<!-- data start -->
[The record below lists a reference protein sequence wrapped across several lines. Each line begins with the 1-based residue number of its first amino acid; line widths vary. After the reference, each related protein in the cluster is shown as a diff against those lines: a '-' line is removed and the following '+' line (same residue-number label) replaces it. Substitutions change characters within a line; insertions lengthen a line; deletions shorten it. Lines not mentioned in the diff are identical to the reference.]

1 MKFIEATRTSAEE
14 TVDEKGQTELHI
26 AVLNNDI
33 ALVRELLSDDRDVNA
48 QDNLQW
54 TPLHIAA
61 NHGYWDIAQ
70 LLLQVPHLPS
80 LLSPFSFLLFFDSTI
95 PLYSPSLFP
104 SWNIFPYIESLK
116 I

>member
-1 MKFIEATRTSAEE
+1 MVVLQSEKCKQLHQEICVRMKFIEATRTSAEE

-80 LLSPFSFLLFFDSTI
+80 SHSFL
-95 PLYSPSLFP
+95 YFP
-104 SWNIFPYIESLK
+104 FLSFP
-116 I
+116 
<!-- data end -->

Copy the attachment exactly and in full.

[The record below lists a reference protein sequence wrapped across several lines. Each line begins with the 1-based residue number of its first amino acid; line widths vary. After the reference, each related protein in the cluster is shown as a diff against those lines: a '-' line is removed and the following '+' line (same residue-number label) replaces it. Substitutions change characters within a line; insertions lengthen a line; deletions shorten it. Lines not mentioned in the diff are identical to the reference.]

1 MKFIEATRTSAEE
14 TVDEKGQTELHI
26 AVLNNDI
33 ALVRELLSDDRDVNA
48 QDNLQW
54 TPLHIAA
61 NHGYWDIAQ
70 LLLQVPHLPS
80 LLSPFSFLLFFDSTI
95 PLYSPSLFP
104 SWNIFPYIESLK
116 I

>member
-1 MKFIEATRTSAEE
+1 MVVLQSEKCKQLHQEICVRMKFIEATRTSAEE

-80 LLSPFSFLLFFDSTI
+80 SHSFL
-95 PLYSPSLFP
+95 YFP
-104 SWNIFPYIESLK
+104 FLSFP
-116 I
+116 